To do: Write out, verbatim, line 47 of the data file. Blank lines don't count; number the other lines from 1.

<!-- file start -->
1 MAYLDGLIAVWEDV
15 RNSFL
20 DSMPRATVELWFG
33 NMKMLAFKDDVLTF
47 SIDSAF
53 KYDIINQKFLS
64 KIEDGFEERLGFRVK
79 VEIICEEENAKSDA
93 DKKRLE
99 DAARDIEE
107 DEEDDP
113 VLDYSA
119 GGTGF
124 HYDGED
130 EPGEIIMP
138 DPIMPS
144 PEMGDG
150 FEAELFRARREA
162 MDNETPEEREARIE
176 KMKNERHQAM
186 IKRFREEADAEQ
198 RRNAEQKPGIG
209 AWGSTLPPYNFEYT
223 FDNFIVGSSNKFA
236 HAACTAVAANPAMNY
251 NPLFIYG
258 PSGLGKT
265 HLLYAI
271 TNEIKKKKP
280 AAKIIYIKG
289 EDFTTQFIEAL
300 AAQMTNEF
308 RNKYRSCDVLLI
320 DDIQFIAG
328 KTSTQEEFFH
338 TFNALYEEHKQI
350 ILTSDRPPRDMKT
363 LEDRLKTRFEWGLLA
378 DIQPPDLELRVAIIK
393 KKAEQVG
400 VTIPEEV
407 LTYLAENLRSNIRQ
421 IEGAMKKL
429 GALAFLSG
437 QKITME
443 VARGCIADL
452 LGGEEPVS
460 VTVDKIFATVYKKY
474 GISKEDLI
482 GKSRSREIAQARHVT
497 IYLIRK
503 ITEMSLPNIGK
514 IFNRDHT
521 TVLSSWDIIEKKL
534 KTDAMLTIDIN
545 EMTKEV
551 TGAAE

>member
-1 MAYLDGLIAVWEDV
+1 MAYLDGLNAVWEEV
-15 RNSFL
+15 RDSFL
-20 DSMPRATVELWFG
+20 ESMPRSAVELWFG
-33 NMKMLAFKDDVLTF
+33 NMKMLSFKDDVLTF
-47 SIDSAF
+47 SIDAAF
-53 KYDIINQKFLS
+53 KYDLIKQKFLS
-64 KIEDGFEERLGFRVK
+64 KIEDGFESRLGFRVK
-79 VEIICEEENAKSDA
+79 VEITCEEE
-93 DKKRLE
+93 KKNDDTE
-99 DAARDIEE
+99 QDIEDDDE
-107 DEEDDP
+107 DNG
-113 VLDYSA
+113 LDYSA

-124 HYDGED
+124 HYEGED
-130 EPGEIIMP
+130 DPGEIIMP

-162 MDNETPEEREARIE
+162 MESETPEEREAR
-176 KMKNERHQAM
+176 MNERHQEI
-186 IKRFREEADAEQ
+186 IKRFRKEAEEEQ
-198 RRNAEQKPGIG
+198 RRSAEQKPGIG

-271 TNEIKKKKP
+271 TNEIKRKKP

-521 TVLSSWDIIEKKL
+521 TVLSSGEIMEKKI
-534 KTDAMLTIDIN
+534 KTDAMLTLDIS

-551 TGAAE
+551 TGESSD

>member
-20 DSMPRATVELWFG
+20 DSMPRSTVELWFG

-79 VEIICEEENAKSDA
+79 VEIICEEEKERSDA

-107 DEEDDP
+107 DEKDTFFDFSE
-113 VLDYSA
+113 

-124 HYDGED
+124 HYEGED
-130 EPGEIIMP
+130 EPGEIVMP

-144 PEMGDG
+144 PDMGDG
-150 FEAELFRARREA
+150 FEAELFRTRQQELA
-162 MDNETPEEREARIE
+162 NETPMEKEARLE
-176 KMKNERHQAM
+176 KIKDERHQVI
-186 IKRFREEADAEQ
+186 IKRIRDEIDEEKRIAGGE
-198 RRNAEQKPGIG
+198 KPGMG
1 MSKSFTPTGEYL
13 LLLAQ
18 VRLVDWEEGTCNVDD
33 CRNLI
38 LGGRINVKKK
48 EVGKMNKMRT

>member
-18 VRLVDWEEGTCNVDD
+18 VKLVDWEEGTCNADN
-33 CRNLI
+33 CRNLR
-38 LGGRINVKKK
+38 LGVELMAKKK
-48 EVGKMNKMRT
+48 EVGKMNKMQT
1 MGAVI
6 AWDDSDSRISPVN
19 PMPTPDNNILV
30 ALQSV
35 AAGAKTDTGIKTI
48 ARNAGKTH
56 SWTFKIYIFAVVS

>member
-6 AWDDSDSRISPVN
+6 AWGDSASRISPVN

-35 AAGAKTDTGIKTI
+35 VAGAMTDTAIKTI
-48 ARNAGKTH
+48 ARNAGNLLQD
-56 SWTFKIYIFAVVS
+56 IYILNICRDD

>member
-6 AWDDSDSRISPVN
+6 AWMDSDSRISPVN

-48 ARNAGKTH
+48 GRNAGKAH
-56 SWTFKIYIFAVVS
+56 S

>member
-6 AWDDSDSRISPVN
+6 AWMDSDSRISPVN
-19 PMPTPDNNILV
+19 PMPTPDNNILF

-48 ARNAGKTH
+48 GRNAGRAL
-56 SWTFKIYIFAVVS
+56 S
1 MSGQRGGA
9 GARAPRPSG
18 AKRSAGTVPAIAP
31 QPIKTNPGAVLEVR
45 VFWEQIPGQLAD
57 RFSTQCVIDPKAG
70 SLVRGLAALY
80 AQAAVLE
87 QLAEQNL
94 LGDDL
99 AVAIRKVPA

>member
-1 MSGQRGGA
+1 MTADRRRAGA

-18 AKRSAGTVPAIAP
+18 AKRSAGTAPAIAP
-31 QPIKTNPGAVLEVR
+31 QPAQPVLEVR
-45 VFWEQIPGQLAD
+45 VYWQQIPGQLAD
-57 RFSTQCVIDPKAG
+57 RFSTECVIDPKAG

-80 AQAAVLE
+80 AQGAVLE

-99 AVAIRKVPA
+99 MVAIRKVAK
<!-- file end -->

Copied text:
452 LGGEEPVS